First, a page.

remover and let it sit at least 40 minutes. Re-spray at this time and go
do something else for an hour. If primer is not loose at this check
point, do NOT bother it.
If it starts to dry simply re-spray. DON’T RUSH IT, as it will remove
the primer for you while you go do something else.
To save even more time and remover, refer below to AUTOMOTIVE PAINTS:
FOREIGN CARS: Most are now using acrylic enamel or baked enamel.
Acrylic starts working almost immediately and strips easily. Baked
enamel takes a little longer.
LACQUER PAINTS: These will strip easy, but will not bubble up in
most cases. These types of paint liquefy, turn dark and tend to be kind
of gummy. Simply follow directions on the can.
PRIMERS: When primers tend to lay there as if nothing’s
happening, use a Scotch Brite™ pad after primer has been wet with
stripper. You will find they can easily be removed this way. (Above all,
DO NOT RUSH the job, and keep the surface wet with stripper)
BODY FILLERS: Plastic fillers – such as - Bondo™ will be softened
by the stripper and should be replaced. Glazing putty’s are also
affected and should be replaced. (Check them closely.) Black Magic,
Kitty Hair, Green Stuff and any other type of non-metal filler should be
AUTOMOTIVE PAINTS: Most automotive paints will strip in 10-30
minutes. However, some paints can be difficult. Follow the directions on
the can label. If you don’t get results in 10-30 minutes, you have one
of the hard-to-strip projects and may want to utilize the following
If the above happens, DON’T PANIC! It CAN be stripped! Take a section at
a time, beginning with the hood. In the A.M., spray on a heavy coat and
don’t even look at it again until late afternoon. When you come back,
spray on another heavy coat and wait about five minutes. If no lifting
or liquefying starts to happen, don’t worry. Just leave it sit until the
next day. In the morning, re-spray the section and behold what happens!
Before your very eyes, the paint will begin wrinkling and curling up
like a can of worms!
(Look what little time you have involved!)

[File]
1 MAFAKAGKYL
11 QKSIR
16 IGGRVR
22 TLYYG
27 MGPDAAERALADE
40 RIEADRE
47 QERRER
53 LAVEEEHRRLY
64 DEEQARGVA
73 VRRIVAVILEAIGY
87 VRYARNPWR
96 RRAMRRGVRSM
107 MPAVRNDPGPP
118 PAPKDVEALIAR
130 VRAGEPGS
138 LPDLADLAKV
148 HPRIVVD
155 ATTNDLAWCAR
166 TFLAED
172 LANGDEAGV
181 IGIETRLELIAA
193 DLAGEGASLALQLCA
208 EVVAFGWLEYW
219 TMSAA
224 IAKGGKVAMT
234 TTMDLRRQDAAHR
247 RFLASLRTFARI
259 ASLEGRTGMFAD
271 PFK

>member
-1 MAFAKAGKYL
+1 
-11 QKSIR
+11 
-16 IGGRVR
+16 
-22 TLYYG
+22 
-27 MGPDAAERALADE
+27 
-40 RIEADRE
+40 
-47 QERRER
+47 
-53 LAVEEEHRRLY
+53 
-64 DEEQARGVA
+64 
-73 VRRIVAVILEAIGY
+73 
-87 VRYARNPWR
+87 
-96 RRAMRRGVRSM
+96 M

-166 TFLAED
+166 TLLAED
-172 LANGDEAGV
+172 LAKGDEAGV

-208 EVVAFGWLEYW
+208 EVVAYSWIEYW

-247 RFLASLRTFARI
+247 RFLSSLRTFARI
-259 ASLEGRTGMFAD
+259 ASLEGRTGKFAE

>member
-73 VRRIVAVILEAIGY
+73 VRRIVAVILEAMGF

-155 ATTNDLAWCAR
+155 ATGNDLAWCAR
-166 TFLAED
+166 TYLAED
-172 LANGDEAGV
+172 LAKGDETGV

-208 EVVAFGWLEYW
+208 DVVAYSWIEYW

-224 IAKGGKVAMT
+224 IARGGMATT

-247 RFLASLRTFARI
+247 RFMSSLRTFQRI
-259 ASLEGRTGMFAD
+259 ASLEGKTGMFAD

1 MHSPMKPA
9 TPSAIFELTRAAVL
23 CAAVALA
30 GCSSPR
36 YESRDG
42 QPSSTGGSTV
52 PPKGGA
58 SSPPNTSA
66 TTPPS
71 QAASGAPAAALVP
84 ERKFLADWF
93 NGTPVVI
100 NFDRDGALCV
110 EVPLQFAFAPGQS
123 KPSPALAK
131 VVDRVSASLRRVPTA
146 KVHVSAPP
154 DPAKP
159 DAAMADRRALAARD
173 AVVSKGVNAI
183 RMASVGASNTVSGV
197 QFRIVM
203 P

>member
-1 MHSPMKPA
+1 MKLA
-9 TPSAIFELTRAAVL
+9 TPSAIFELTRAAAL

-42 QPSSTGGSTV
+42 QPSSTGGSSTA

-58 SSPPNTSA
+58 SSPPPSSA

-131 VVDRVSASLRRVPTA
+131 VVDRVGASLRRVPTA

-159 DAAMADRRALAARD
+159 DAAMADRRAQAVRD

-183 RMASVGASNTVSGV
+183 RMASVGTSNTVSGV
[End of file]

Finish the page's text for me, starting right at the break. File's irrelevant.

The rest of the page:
Another technique for hard-to-strip automotive paints is to take a piece
of coarse sandpaper and LIGHTLY roughen the surface before applying
remover. This lets the remover get to the bottom faster. (DO NOT use
force with the sandpaper as this will scratch the metal.)
Always sand and prime bare metal before painting!
Strip tips for
We DO NOT recommend the use of Lightning Strip Metal on any fiberglass
other than factory automotive or factory boat fiberglass. It is safe to
use on factory fiberglass if you follow these simple techniques.
NEVER leave overnight!
As soon as the paint is loosened, remove it and clean the surface with
Always tape all glue joints with TWO layers of masking tape to keep
remover out of imperfect glue joints.
Fiberglass boats sometimes have the color in the gel coat. There must be
paint on top of the gel coat for the stripper to remove it.
Always wash thoroughly with water.
DO NOT USE on fiberglass-repaired areas or un-gel-coated fiberglass.
Some cars such as pre-70 Corvettes have only thin gel coats or resins over
the fiberglass mat. We DO NOT guarantee the stripper will not damage
this type of fiberglass although may have stripped it a section at a
time and have not suffered any damage. This is totally at the
Products Mfg., Ltd.
3480 State Route 15
Ney, OH 43549
1-800-659-2459 Fax: 419-658-2334